Imagine you’ve picked up a glass of water and taken a drink. Did you know that the fingerprints you leave behind on the glass are unique to you? And that they will never change during the course of your life?
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Since everybody’s fingerprints are different and unique, they are an ideal method of identification. July 28 marks the 154th anniversary of the first modern use of a fingerprint for identification, when a magistrate in India required a businessman to mark a contract with his handprint as a signature.
Since then, the practice has become more common. Fingerprints are included on passports for identification. You can also use your fingerprint to open some car doors, to enter an office, and to turn on a computer instead of using a password.
By far, the most well-known use of fingerprints is by police, to link crime scenes to suspects. INTERPOL, the world’s largest international police organization based in France, helps police worldwide to identify and bring to justice some of the most dangerous criminals.
INTERPOL has a database containing more than 160,000 fingerprint records submitted by its member countries. These fingerprints are collected from crime scenes, and from known and suspected criminals. Police run fingerprints found at a crime scene through the database to see if they can find a match, or a ‘hit’. Last year, more than 1,800 hits were made.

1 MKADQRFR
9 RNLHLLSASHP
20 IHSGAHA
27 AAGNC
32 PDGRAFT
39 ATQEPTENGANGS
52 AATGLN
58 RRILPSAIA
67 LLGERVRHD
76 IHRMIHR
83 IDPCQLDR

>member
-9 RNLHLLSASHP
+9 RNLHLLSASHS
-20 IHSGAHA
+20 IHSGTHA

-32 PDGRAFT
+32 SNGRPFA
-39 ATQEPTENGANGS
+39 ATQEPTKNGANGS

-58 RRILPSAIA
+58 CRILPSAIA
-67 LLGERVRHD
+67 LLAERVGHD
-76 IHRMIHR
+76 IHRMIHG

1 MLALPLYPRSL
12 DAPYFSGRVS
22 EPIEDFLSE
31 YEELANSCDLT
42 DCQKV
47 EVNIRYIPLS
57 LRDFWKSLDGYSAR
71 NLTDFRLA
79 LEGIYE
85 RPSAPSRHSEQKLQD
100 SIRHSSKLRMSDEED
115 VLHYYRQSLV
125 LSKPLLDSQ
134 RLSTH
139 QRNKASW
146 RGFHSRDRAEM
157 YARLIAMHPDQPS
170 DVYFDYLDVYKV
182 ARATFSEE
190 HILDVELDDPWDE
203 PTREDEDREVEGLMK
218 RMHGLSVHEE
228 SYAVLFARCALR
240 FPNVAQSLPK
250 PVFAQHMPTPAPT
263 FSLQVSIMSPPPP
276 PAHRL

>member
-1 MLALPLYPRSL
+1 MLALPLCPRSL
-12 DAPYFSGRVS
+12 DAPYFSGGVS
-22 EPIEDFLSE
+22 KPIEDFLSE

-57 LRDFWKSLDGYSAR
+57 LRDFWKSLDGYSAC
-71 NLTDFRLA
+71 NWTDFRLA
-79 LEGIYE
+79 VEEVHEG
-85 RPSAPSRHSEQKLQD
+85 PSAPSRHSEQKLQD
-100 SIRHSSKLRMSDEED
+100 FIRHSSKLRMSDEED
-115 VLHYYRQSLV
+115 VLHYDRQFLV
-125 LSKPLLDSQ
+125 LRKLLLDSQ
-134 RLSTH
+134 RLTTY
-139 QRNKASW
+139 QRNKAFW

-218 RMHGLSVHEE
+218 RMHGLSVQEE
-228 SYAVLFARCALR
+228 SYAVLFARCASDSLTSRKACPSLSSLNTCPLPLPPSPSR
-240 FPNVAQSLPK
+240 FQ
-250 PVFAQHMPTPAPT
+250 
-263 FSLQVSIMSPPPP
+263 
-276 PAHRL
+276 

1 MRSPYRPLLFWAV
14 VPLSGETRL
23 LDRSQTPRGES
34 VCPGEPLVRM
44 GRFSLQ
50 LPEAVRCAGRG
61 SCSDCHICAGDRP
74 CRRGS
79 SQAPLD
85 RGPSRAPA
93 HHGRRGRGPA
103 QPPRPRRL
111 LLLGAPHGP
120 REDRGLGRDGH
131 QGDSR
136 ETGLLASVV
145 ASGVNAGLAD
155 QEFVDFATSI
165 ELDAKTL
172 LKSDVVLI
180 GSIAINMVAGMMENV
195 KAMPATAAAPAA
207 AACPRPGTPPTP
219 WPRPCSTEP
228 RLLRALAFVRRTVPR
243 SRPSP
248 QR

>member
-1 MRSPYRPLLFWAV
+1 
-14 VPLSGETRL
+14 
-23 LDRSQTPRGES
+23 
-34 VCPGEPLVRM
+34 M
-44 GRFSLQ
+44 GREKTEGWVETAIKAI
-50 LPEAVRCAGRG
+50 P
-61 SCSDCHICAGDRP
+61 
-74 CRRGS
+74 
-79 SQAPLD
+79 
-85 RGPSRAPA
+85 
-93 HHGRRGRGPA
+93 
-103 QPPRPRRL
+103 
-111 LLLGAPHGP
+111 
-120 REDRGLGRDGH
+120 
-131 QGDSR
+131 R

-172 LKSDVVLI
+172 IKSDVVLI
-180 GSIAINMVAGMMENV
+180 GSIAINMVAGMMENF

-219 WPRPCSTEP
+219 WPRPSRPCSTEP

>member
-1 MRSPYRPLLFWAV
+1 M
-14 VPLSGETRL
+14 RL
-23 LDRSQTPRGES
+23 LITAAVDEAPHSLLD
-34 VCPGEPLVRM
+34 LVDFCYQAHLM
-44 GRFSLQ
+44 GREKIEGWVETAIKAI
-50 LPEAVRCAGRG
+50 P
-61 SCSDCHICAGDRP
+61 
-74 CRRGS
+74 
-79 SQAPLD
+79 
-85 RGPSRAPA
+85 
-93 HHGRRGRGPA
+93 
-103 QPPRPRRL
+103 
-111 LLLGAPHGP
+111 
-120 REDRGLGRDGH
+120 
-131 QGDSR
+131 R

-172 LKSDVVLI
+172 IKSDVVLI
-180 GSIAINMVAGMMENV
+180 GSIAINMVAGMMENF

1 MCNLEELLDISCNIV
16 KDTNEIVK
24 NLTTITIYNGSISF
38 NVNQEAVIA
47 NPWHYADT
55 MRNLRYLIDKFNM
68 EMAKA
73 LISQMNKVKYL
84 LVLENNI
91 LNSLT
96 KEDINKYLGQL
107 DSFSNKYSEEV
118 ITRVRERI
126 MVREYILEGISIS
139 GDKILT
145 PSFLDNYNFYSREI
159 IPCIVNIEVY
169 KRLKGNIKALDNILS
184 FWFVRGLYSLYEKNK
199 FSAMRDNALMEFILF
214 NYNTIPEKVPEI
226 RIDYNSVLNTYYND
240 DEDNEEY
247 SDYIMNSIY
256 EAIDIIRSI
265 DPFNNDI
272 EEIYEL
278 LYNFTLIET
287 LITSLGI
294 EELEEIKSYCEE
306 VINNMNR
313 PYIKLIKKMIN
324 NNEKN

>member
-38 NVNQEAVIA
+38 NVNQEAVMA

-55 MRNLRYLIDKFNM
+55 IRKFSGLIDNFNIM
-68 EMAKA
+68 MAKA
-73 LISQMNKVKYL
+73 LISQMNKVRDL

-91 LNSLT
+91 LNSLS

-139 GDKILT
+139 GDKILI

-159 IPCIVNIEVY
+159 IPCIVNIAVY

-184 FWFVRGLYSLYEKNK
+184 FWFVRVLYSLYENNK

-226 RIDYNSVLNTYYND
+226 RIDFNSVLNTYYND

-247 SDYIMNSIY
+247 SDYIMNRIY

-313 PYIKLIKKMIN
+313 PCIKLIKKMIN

What makes them unique?
Fingerprints are created by the sweat in your hands. They are the easiest to extract from flat, nontextured surfaces like glass and plastic.
The procedure for collecting fingerprints at a crime scene is actually quite similar to what you see on popular television shows, although the results usually come back in days, not minutes. The fingerprint is dusted with a white, black or colored powder to make the print visible, then lifted and sent to a laboratory, where it is enhanced using chemicals and then entered into a database to check for possible matches.
Although fingerprints are a great crime-fighting tool, they are used together with all types of evidence, including DNA, bullets and items left behind by the criminals, to build a stronger case.
The INTERPOL fingerprint database has been used to catch many international criminals. In one case, a Belgian ship was hijacked, then released, by Somali pirates in 2009. The fingerprints lifted from the ship by Belgian police were input into the INTERPOL database. Two years later, six Somalis were found adrift at sea and rescued; their fingerprints were taken by Seychelles police and also input into the database. The system detected a match between one of the rescued men and one set of prints taken from the hijacked ship, and a criminal case was started against him.
To learn more about the role of fingerprints in police work and test your skills at matching fingerprints, visit INTERPOL Student Zone